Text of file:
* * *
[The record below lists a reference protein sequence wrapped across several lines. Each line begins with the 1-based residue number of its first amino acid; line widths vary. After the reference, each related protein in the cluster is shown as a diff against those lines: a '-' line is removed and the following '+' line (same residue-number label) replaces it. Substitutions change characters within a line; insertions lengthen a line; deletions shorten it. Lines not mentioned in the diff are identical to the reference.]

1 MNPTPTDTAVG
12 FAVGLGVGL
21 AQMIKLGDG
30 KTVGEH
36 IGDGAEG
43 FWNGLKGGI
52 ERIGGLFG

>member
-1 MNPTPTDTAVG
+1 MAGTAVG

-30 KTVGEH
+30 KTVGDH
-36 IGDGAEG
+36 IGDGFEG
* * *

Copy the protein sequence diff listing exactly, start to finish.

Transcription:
[The record below lists a reference protein sequence wrapped across several lines. Each line begins with the 1-based residue number of its first amino acid; line widths vary. After the reference, each related protein in the cluster is shown as a diff against those lines: a '-' line is removed and the following '+' line (same residue-number label) replaces it. Substitutions change characters within a line; insertions lengthen a line; deletions shorten it. Lines not mentioned in the diff are identical to the reference.]

1 MNPTPTDTAVG
12 FAVGLGVGL
21 AQMIKLGDG
30 KTVGEH
36 IGDGAEG
43 FWNGLKGGI
52 ERIGGLFG

>member
-1 MNPTPTDTAVG
+1 MAGTAVG

-30 KTVGEH
+30 KTVGDH
-36 IGDGAEG
+36 IGDGFEG